Diabetes 28 (46.7%) 6 (23.1%) 8 (33.3%) 30 (34.1%)
 Coronary artery disease 11 (18.3%) 5 (19.2%) 5 (20.8%) 24 (27.2%)
 Congestive heart failure 5 (8.3%) 3 (11.5%) 2 (8.3%) 20 (22.7%)
 Asthma 7 (11.7%) 4 (15.3%) 1 (4.2%) 15 (17.0%)
 Chronic obstructive pulmonary disease 4 (6.7%) 4 (15.3%) 1 (4.2%) 13 (14.8%)
 Malignancy 5 (8.3%) 10 (38.5%) 4 (16.7%) 16 (18.2%)
 Cirrhosis 0 (0%) 0 (0%) 0 (0%) 1 (1.1%)
 Chronic kidney disease 10 (16.7%) 6 (23.1%) 3 (12.5%) 22 (27.2%)
 End-stage renal disease on dialysis 5 (8.3%) 0 (0%) 0 (0%) 9 (10.2%)
 Immunocompromised 9 (15.0%) 2 (7.7%) 0 (0%) 25 (29.4%)
 Body mass index (average) 29.9 28.2 30.1 27.8
 Smoking history (n (%)) 9 (15.0%) 17 (65.4%) 12 (50.0%) 45 (51.1%)

COVID-19, coronavirus disease 2019.

Comorbidities of the Study Population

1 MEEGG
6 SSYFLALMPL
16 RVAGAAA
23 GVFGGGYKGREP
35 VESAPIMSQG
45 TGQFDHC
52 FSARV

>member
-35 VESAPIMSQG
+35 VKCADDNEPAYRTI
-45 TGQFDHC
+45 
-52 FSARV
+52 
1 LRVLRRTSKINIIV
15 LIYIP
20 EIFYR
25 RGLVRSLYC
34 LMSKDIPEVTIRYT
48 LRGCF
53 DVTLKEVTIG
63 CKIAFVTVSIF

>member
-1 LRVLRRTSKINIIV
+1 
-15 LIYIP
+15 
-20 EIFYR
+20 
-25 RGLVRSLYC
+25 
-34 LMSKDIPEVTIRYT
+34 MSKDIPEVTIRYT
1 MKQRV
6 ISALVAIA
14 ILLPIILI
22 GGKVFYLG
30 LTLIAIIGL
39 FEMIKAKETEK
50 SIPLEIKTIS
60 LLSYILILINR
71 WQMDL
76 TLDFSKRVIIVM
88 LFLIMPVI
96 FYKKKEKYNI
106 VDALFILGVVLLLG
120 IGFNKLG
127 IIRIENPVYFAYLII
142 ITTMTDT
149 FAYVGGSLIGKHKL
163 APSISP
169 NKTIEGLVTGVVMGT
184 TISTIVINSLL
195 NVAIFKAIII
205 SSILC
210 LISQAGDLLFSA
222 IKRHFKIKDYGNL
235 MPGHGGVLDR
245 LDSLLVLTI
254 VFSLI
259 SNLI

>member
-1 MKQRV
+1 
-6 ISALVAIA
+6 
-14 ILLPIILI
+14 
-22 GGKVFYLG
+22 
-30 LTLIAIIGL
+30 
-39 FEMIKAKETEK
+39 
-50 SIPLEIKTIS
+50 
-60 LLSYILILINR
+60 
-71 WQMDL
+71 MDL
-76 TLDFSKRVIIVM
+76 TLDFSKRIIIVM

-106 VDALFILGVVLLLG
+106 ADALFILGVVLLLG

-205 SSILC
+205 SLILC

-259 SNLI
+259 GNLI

Of the 12 comorbidities analyzed in our study, on average 61.6% of ICU upgrades had a history of HTN, 44.4% had HLD, 13.6% had asthma, 11.1% had COPD, 17.7% had cancer, 20.7% had CKD, 22.7% had CAD, 17.7% were immunocompromised, 0.5% had cirrhosis, 15.2% had CHF, and 7.1% had ESRD. When comparing the four groups of patients analyzed, we only found a statistically significant difference in immunocompromised status (P < 0.01). In the surge period, immunocompromised patients accounted for 15.0% of COVID-19 positive ICU upgrades vs 7.7% of COVID-19 negative related ICU upgrades, whereas in the non-surge period, immunocompromised patients accounted for 0.0% of the COVID-19 positive ICU upgrades vs 27.3% of the COVID-19 negative-related ICU upgrades. The median BMI of ICU upgrades was 27.9, and while we did not find a statistically significant difference among the median BMI among the four groups analyzed (P = 0.10), we did note that there was a statistically significant higher BMI among COVID-19 positive ICU upgrades at 29.0 compared to COVID-19 negative ICU upgrades at 27.0 when the surge and non-surge patients were combined (Table 1).